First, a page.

Passover – the celebration of freedom and faith
Photo credit: KUL Heschel Center
Passover or Pesach in Hebrew is a time of celebration of freedom and faith. Jews remember the story of liberation from Egyptian slavery. God, confessed until then as the Creator of the World, revealed himself as the Liberator. Passover is the time when, abandoning our personal slavery, we are encouraged to follow the voice of God. It is a beautiful lesson of trust for both Jews and Christians as relates for the Heschel Centre KUL, the superior of the sisters at the Community of the Beatitudes in Emmaus-Nicopolis in Israel, Sr. Eliana Kuryło CB – also a biblical Hebrew tutor at the Biblical Institute in Toulouse.
Passover is the most important and oldest Jewish holiday. Celebrated for eight days from the 15th to the 22nd of the month of Nissan, this year it falls from April 5th to 13th and coincides with the feast of the Resurrection of the Lord.
The meaning of the feast
Passover or Pesach in Hebrew is a time of celebration of freedom and faith. Until the exodus from Egypt, God kept revealing himself as the Creator and the only Master of this world. From the moment of leading the Hebrews out of Egypt, He shows Himself also as the Deliverer who performs signs and wonders. He is God in whom we trust, because it is He and no one else who leads his people step by step towards freedom.
The central place of the Jewish Passover celebration is a family home, which has been rid of bread and wheat products in the preparation for the holiday. The first night of the festival lasting eight days (as commanded by God in the Torah), opens with a symbolic meal called Seder (from Hebrew: order). The supper recalls step by step what happened on the night when God freed the Hebrews from slavery in Egypt. Each observant family reads the Haggadah, a small book containing the description of the history of liberation, prayers, biblical quotes and comments to help spiritually enter into the night of waiting for God’s presence and recalling his protection. This is the night leading to freedom everyone who opens their soul to God’s saving power.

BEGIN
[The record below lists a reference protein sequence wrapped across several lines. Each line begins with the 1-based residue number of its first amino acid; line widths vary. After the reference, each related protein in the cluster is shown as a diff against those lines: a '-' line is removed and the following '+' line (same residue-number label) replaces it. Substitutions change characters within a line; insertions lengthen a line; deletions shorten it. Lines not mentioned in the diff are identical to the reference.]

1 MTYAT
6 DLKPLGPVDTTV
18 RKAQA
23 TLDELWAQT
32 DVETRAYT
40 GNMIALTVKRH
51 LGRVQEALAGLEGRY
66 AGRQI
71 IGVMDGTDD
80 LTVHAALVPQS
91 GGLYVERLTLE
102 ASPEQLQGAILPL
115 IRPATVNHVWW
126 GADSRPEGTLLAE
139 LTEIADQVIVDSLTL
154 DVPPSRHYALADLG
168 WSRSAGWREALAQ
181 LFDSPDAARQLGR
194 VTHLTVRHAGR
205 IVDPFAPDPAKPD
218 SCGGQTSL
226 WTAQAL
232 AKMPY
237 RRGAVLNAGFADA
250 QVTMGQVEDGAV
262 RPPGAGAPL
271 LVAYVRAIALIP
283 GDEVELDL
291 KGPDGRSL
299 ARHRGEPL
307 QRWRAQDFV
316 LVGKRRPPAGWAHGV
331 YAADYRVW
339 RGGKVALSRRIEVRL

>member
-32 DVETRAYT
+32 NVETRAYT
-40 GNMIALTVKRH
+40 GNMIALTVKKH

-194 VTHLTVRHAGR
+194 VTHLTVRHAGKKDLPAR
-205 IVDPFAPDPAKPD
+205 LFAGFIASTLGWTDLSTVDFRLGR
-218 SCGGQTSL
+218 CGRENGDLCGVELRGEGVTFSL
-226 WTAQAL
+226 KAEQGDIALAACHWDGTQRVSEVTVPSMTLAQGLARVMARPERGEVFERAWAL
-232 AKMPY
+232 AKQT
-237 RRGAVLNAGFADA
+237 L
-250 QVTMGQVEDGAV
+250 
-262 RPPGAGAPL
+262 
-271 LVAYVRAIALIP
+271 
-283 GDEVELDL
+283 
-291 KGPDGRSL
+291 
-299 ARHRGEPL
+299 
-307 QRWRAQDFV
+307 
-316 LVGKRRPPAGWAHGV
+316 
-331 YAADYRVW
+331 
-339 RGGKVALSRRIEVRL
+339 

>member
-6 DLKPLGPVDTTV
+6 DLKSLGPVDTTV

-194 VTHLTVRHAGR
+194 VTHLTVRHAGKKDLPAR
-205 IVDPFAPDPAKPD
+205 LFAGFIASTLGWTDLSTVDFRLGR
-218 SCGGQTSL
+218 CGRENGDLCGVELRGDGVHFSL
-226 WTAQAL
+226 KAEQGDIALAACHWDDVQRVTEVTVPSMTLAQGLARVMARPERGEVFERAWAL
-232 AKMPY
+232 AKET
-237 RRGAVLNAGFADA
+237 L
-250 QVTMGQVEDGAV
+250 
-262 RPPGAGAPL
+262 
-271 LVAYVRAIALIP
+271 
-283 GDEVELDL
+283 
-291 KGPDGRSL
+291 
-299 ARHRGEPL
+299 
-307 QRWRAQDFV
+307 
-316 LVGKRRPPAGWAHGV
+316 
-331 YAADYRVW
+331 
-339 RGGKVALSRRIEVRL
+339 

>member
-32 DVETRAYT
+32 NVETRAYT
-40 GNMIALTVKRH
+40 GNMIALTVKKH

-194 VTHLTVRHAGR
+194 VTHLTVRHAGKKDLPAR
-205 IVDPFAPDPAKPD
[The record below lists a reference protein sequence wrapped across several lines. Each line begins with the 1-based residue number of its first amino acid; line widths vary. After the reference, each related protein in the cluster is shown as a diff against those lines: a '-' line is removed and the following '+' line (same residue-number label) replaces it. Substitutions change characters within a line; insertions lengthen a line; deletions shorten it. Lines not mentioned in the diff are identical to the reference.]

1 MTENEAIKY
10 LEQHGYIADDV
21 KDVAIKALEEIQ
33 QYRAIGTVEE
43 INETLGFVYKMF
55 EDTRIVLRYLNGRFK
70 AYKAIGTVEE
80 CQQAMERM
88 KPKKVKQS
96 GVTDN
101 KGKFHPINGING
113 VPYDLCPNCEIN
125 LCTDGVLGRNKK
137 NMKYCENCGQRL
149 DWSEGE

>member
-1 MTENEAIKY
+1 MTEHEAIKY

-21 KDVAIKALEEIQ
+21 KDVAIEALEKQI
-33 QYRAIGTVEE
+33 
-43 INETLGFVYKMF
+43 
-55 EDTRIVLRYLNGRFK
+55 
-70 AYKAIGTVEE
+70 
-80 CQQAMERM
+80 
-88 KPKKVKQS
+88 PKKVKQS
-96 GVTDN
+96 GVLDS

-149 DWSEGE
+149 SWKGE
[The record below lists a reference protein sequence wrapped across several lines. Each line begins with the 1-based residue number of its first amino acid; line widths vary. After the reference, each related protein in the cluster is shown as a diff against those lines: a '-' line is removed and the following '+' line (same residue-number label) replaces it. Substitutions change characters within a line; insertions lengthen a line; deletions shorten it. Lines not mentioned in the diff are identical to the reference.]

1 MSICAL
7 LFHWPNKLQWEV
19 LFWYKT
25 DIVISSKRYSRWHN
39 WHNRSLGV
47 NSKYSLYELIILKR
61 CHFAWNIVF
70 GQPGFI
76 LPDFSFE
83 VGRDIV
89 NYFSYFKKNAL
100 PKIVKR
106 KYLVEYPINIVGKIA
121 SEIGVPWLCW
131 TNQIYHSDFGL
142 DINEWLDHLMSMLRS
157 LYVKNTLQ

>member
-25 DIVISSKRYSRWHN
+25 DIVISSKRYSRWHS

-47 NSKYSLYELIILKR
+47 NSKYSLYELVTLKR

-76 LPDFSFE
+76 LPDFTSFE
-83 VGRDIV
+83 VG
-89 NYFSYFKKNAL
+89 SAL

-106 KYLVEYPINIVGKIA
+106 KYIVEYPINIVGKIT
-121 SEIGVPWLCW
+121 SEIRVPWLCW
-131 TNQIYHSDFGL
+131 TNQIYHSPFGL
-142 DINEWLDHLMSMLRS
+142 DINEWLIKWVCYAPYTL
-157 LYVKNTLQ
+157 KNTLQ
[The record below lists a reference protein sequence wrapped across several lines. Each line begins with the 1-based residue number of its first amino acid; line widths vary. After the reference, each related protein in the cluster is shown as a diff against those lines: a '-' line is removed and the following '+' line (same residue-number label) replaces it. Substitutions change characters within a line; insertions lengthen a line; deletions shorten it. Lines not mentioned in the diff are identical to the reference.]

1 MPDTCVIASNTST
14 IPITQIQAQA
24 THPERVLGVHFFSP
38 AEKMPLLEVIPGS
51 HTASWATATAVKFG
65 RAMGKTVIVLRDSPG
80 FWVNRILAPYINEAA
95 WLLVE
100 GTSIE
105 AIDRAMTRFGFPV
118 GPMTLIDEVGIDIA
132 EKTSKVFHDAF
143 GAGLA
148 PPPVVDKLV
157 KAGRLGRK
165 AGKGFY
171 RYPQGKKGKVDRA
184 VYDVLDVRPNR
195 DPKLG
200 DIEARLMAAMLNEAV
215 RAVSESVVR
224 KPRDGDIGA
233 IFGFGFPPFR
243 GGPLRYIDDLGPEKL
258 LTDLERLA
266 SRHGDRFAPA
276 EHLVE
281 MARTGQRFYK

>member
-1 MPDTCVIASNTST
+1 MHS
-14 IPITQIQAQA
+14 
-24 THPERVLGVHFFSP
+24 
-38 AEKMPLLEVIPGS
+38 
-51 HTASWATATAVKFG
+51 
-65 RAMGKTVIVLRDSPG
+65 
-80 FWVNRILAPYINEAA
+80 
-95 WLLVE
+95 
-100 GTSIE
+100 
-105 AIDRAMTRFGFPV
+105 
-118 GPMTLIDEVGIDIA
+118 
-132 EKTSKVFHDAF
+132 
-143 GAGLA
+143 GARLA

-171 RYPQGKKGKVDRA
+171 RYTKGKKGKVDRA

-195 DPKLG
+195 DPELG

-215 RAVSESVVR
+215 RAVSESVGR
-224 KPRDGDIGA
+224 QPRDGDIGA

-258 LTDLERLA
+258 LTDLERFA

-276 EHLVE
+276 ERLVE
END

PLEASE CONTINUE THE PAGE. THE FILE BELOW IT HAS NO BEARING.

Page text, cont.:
A special plate is used during the Passover dinner on which we can find six symbolic kinds of food. Bitter herbs and vinegar symbolize the hardships and tears shed during the long years of Egyptian slavery. There is also matzah hidden in a special pouch, reminding that on the night of exodus, there was no time to wait for the dough to rise in order to bake the bread. There was only the time to eat thin dough hastily cooked on the fire. It also signified the Hebrews’ belief that God would give them nourishment after setting his people free. Matza is eaten during eight days of the festival so as not to forget about God’s providence and the hardships of leaving Egypt.
On the Seder plate there is also a desert composed of cooked apples, dates and figs often mixed with cinnamon, nuts and a bit of wine. It often has the shape of a small brick evoking slave labor. Because it contains an element of sweetness, it also symbolizes the joy of liberation. There is a bone reminding of the lamb that was eaten on the last night in Egypt and the lamb that was later sacrificed in the Temple of Jerusalem. A hard-boiled egg symbolizes the sacrifices brought to the Temple before Passover, and parsley or celery evokes the difficult working conditions in Egypt. Just as the parsley or celery bends in a flexible way, so were the backs of Hebrews bent, burdened with an immense effort of slave work. Before eating each kind of food, a special blessing is recited in order not to forget that everything we have is a gift from God and to remember what was left behind.
The plagues of Egypt are remembered during the seder meal. Each of them was an increasingly stronger manifestation of God’s power and presence. Four cups of wine are also blessed, signifying the four stages of liberation. The first cup echoes the words: I will bring you out, the second: I will rescue you, the third: I will redeem you, and the fourth: I will take you to Myself [as a nation] – Ex 6, 6-7. God is and should be worshiped in prayer, song and in thanksgiving for each stage of the liberation. At the end of the supper, we hear Hallel (Ps 113-118) that is recited or sung. They are psalms of praise and thanksgiving.
It is common to read the Book of Song of Songs during the Passover festival. It is there that we hear about the voice of our Bridegroom who calls us, wants us to follow Him and seek Him, tasting His love and freedom. Everyone celebrating the Passover should feel as if here and now they were coming out of Egypt in order to abandon their personal slavery that is everything that paralyzes the soul keeping it away from God. It is a beautiful lesson of trust and healing for both Jews and Christians.
About the author
Sr Eliana Kurylo, CB – a linguist and a translator by education, she is also a tutor of biblical Hebrew at the Biblical Institute of Toulouse. Leading Bible workshops, she worked for many years as a student chaplain in New Zealand and Toulouse, France. She has been involved in Jewish-Christian dialogue for many years. She is currently the superior of the sisters at the Community of the Beatitudes in Emmaus-Nicopolis, Israel.